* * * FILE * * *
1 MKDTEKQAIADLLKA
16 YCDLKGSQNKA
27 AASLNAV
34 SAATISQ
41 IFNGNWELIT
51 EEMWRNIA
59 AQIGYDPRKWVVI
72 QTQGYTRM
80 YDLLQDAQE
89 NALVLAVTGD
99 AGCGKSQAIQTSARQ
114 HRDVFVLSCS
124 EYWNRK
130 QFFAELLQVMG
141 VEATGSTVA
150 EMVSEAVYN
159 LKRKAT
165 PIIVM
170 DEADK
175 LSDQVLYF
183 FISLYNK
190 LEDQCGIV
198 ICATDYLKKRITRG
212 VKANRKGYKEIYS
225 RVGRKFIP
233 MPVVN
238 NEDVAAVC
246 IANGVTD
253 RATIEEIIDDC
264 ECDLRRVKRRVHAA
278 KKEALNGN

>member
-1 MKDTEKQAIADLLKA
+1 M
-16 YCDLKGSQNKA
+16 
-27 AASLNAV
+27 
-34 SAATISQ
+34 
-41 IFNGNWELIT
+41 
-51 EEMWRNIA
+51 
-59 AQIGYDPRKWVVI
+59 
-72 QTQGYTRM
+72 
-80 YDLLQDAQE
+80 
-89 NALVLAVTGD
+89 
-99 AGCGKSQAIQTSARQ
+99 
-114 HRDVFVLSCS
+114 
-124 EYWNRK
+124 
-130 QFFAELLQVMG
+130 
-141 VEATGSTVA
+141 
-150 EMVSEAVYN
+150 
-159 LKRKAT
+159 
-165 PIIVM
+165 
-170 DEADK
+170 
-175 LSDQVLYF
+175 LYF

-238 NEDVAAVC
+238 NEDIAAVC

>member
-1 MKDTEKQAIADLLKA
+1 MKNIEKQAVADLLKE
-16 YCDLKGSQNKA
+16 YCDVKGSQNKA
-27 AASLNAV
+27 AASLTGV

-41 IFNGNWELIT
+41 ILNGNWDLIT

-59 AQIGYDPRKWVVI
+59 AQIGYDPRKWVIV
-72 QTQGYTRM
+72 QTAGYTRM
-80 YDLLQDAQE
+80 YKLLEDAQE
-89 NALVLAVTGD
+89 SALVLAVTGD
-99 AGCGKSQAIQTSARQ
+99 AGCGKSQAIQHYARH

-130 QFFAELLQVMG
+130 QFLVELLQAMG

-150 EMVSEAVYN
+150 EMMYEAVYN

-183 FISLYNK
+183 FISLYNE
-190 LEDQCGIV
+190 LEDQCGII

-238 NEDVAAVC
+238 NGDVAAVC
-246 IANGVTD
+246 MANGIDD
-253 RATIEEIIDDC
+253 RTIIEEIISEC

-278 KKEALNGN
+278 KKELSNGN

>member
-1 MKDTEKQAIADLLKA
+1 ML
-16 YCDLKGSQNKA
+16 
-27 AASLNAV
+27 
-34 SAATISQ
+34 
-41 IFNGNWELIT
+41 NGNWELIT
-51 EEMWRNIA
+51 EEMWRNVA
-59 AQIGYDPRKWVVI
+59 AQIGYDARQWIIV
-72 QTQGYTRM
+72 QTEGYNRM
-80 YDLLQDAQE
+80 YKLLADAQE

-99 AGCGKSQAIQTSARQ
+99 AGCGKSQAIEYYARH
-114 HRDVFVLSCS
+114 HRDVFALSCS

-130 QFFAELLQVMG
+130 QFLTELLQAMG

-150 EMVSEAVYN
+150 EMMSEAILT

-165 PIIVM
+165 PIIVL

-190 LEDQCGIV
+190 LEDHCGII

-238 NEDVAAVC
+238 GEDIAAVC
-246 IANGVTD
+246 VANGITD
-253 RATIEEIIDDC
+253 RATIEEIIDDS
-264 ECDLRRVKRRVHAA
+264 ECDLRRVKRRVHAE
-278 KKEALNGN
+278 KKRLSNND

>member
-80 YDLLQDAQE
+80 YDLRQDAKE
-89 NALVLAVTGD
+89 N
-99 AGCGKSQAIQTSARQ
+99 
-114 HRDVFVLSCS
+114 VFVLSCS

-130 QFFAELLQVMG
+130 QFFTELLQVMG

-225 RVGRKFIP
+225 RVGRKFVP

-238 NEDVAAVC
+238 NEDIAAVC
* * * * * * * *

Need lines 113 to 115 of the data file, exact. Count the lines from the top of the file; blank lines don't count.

-16 YCDLKGSQNKA
+16 
-27 AASLNAV